he message of unconditional eternal security-“once saved, always saved”-is appealing because the doctrine is so comforting. To think that if we (or our loved ones) fall into sin, our salvation remains secure has a strong appeal to us. With the growing sense of uneasiness and insecurity in our world, the assurance that nothing—including sinning and unbelief—can separate us from God appeals to the postmodern generation.
We live in a world of the haunting realities of nuclear bombs, earthquakes, tsunamis, terrorist attacks, kidnappings, school shootings, and other crimes against people. Growing out of this is a real need of security at the human level, to say nothing about our need of security in Jesus Christ. God, however, gives us great assurance about our eternal salvation on the condition that we continue to abide in Christ after becoming children of God. Therefore, salvation is conditional, not automatically inevitable. A person is free to “get in” . . . or, as a believer, free to “stay in” or to “get out.”
Four Major Problems
Let’s consider four major problems in regard to the teaching that it is impossible for Christians to fall away from God and finally be lost.
First is the view that the Christian is guaranteed salvation, regardless of whether he or she lives a godly life.
It is true that from the moment of conversion, the believer is indwelt by the Holy Spirit (Rom. 8:9), but is this absolute assurance that under no circumstances will the Holy Spirit withdraw His presence from one who has accepted Christ? The biblical warnings against dangers of falling away are not to be taken lightly. These warnings indicate that a believer, an heir of eternal life, is to grow in the Christian graces and resist temptations by trusting in Christ. To do otherwise places one’s relationship with Christ in spiritual jeopardy. The final end of the process of falling away is apostasy—the complete abandonment of faith and surrender to temptation and carnal desires. As a result, the Holy Spirit withdraws His presence from the life of the individual.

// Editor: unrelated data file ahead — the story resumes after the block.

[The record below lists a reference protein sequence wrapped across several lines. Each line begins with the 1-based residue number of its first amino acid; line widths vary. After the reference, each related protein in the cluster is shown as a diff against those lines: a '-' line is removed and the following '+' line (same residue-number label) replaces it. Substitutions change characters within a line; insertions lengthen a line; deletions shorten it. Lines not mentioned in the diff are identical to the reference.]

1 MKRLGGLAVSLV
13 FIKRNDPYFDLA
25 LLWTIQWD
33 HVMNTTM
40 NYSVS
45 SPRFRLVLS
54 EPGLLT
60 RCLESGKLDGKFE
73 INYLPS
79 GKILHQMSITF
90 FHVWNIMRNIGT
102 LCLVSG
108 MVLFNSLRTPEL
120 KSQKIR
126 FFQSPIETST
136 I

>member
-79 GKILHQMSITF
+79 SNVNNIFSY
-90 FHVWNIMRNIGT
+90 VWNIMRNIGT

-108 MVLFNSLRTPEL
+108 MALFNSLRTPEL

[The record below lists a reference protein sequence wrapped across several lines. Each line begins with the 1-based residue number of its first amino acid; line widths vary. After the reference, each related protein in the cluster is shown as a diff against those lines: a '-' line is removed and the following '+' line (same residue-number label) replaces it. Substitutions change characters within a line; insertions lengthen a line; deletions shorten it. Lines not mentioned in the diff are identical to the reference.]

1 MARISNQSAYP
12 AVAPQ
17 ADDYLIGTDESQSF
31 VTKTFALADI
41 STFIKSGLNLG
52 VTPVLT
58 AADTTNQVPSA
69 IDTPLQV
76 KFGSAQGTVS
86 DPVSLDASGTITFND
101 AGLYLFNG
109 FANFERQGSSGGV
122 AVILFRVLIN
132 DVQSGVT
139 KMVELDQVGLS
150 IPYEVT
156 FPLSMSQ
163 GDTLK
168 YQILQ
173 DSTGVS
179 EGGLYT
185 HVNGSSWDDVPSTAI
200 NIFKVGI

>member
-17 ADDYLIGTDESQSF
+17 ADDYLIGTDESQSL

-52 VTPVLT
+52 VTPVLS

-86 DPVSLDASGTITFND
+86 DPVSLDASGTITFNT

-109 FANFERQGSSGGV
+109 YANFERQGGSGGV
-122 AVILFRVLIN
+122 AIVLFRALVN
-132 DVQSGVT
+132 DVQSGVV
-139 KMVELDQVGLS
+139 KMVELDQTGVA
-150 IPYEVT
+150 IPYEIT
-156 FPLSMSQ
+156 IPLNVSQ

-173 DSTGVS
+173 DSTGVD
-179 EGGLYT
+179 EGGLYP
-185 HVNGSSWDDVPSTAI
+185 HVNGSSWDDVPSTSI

The Bible clearly teaches that the security of the believer depends on a dynamic relationship with Jesus Christ (John 15:6) and on godly living by the help of the Holy Spirit (Gal. 5:16-26).
A second problem with the idea of unconditional security is that it gives people a false sense of assurance.
The Bible calls our attention to the dangers of turning away from God and, thereby, forfeiting the gift of salvation. The warning of such dangers may appear to be contrary to popular Christian assurance. After all, the Bible repeatedly reminds us of our spiritual rights and possessions in Christ. God’s Word breathes an atmosphere of confidence and promises that God is able to keep us from falling into sin and unbelief (Jude 24-25).
The intent of this article is not to undercut the believer’s assurance of salvation in Christ, but to undercut a false sense of assurance, indeed a presumption that a Christian can live a sinful lifestyle and remain a Christian. The doctrine of unconditional eternal security appears in Genesis 3:4, where the serpent said to Eve, “You surely will not die!” (NASB). As an agent of Satan, the serpent gave Adam and Eve a false sense of security, making them willing to sin. They proved the error of this doctrine when they sinned and forfeited eternal life on the earth.
There is no doubt that Christ gives the assurance of eternal life to those who love and serve Him. The Bible clearly teaches that believers who walk in obedience to Christ are kept eternally safe. He holds them securely. Nevertheless, believers must never think of themselves as absolutely perfect (Phil. 3:12-15). Their security depends on being grounded in the truth and living in obedience to it. “If indeed you continue in the faith firmly established and steadfast, and not moved away from the hope of the gospel that you have heard . . .” (Col. 1:23 NASB). Genuine faith is seen in steadfast, day-by- day Christian living, but Christians who choose a sinful lifestyle place their salvation in jeopardy.
The third problem with unconditional eternal security is that it fails to agree with the biblical view of salvation.